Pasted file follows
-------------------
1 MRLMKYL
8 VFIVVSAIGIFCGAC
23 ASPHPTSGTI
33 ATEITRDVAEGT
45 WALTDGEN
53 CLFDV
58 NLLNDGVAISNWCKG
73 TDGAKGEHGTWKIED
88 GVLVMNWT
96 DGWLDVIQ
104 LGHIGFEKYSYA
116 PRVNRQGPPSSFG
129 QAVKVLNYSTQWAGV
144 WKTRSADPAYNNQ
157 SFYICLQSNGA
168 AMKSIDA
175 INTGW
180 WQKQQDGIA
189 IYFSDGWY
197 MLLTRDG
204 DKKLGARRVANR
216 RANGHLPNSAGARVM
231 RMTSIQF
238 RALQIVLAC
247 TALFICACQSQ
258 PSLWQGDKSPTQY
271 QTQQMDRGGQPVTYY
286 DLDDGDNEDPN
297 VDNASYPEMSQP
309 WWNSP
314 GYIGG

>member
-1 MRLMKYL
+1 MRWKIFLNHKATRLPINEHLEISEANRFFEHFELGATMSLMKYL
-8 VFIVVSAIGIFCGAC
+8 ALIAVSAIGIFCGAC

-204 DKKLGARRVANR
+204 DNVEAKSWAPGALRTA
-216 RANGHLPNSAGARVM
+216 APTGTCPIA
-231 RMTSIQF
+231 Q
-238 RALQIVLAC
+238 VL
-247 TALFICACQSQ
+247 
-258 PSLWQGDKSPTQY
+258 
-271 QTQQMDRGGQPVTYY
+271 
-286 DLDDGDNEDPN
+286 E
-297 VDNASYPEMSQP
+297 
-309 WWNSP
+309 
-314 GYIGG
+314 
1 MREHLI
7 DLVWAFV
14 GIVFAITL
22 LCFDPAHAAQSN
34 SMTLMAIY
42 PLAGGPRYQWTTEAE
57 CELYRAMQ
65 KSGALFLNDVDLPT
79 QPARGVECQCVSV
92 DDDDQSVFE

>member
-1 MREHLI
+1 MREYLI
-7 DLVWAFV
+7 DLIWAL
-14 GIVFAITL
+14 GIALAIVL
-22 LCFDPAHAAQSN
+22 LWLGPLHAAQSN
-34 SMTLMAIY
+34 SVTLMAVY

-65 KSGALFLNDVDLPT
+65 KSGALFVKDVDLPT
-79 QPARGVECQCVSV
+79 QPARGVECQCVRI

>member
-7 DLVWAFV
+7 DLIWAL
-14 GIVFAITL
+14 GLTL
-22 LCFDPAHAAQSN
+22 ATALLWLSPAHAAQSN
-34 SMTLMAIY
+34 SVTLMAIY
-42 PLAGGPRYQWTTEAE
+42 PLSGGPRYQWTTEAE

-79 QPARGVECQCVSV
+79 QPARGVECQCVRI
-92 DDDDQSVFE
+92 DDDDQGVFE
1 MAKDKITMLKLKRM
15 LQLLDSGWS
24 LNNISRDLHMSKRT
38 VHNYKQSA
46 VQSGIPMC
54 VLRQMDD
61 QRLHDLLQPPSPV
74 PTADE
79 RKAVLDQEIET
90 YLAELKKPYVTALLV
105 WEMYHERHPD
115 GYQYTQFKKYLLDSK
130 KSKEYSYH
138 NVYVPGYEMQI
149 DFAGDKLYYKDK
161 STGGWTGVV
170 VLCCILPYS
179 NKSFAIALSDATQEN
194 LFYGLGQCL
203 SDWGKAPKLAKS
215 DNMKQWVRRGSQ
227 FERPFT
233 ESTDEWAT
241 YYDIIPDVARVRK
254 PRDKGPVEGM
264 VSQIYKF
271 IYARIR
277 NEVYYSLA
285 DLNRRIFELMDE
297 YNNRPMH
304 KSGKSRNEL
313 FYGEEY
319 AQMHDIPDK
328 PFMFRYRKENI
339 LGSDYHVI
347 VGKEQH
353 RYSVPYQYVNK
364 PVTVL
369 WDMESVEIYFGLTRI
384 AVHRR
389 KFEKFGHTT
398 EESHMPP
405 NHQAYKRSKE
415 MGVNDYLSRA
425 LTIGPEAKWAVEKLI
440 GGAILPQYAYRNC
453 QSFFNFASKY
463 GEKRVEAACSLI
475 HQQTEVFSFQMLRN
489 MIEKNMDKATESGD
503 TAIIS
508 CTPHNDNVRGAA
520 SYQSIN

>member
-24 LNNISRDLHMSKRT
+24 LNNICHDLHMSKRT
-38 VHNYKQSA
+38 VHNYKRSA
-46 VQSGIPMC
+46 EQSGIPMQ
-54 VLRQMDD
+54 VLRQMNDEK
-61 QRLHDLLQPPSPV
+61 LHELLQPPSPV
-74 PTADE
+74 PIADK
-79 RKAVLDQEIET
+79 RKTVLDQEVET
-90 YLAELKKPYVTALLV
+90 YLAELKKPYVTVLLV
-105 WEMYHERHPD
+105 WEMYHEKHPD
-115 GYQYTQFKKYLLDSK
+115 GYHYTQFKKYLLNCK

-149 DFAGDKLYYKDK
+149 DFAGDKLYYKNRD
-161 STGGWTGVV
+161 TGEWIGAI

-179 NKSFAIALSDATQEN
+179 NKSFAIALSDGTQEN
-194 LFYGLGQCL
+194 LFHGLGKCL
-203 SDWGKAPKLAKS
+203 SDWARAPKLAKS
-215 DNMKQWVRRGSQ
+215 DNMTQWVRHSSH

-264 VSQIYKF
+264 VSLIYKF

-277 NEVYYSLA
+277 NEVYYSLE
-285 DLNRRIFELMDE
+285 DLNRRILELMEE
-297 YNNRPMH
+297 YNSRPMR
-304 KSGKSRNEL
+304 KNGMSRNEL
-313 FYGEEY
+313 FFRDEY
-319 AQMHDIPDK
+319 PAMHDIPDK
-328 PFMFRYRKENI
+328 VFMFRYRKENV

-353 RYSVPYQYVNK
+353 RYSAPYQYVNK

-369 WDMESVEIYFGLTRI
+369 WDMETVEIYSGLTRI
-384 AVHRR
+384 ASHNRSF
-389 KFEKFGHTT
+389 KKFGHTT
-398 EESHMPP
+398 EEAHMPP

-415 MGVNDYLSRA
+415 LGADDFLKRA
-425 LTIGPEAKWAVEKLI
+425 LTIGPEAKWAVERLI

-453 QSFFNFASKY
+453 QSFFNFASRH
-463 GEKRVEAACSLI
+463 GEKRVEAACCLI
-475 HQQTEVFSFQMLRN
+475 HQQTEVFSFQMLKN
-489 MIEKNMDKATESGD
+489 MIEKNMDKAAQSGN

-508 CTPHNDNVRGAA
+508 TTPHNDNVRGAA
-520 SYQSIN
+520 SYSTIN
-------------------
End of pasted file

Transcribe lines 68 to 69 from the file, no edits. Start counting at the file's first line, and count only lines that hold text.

92 DDDDQSVFE

>member